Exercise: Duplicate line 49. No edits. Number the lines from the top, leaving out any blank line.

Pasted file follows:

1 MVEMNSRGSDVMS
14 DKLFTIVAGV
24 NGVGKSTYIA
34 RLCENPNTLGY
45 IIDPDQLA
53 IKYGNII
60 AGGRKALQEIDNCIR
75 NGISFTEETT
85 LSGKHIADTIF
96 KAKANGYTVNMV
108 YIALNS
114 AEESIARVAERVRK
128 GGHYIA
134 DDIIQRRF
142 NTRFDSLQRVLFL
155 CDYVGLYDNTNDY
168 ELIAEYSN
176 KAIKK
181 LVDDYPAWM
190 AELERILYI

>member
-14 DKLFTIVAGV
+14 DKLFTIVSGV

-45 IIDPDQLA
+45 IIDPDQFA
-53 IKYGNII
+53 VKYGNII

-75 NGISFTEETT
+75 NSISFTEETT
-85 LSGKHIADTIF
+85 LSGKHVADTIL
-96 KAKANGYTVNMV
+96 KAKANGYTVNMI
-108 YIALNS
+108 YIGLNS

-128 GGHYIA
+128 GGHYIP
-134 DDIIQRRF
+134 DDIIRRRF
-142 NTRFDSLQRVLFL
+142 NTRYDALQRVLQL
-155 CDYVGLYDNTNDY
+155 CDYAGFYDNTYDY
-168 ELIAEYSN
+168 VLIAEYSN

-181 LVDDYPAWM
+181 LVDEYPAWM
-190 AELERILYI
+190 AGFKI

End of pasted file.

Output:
+190 AGFKI